Project Dragonfly, Google's search engine for the Chinese market is all but dead, according to fresh reports.
The Intercept is saying that the project is currently undergoing a series of internal peer reviews, but unlike the usual practice where the majority of employees review each other's work, for Dragonfly only a handful of executives get to review it, all of which have previously been briefed on the project.
Among the possible reasons as to why Google is keeping it a secret, the Intercept claims that employees would most likely scrutinise the project, leading to more controversy for an already controversial topic.
“Management has decided to commit to keeping this stuff secret,” said a source with knowledge of the review. They are “holding any Dragonfly-specific documents out of [employees’] review tools.”
Last we heard of project Dragonfly, which was in December last year, it seemed as the project was done for. The killing blow was apparently dealt by the company’s privacy team by preventing developers from accessing essential data on how the Chinese use search engines.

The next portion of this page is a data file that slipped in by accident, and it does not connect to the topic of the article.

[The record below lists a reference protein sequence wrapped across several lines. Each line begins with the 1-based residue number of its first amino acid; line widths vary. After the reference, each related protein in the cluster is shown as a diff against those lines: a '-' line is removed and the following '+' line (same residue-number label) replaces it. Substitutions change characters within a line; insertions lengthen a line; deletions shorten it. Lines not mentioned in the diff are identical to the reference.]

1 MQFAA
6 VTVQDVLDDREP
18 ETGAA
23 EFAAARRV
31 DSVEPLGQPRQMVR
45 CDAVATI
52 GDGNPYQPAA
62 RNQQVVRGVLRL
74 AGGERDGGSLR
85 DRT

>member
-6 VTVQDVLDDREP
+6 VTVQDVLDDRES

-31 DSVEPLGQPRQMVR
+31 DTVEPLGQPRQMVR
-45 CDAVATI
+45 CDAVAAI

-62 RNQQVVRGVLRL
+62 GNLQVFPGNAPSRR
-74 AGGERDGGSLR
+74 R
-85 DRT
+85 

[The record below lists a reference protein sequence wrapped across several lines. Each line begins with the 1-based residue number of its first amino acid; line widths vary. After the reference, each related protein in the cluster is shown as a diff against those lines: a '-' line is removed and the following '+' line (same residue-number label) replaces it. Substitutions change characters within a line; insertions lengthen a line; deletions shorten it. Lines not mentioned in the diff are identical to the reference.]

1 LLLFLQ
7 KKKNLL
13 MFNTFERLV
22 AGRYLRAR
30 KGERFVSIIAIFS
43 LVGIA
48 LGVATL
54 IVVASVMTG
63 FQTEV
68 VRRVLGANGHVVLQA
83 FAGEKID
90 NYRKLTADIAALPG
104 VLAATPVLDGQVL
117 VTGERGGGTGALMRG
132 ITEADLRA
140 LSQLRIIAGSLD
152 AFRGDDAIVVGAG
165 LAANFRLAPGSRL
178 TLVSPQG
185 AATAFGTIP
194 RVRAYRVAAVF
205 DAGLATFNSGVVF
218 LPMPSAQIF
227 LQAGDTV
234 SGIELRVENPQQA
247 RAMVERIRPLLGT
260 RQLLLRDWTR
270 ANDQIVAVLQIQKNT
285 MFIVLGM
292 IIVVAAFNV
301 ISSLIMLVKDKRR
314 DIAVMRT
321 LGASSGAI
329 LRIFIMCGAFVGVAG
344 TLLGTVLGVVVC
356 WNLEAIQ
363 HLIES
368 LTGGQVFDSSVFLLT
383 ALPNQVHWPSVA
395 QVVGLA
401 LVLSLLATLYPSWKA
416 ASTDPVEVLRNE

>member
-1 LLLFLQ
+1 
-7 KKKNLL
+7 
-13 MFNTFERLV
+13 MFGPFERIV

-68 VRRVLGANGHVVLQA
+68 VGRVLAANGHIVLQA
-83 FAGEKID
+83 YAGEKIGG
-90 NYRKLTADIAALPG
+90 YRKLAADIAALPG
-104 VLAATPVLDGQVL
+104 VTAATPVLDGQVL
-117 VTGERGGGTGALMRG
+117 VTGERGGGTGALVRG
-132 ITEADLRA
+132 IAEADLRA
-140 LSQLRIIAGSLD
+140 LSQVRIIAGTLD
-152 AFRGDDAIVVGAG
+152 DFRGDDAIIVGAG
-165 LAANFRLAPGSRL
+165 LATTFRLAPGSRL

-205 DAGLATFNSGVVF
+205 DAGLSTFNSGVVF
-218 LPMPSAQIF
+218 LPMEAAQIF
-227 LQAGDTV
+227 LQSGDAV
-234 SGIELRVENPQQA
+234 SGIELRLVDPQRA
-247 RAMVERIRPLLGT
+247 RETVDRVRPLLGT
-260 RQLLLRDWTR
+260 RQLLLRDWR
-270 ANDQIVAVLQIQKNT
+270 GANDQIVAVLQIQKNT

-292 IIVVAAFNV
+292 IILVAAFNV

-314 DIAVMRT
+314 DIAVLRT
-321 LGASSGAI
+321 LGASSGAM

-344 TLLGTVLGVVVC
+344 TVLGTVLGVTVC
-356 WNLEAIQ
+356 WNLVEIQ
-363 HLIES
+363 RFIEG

The devs were allegedly reassigned to other projects.
Project Dragonfly was first heard of when employees voiced their opposition against it in August 2018. Back then, they said that they had been working on something, without even knowing what it was, and when it became apparent that they had been working on a search engine that could censor things like human rights, atheism, protests and similar topics, they demanded ‘a seat at the table’.
Google CEO later said Dragonfly was just an experiment.
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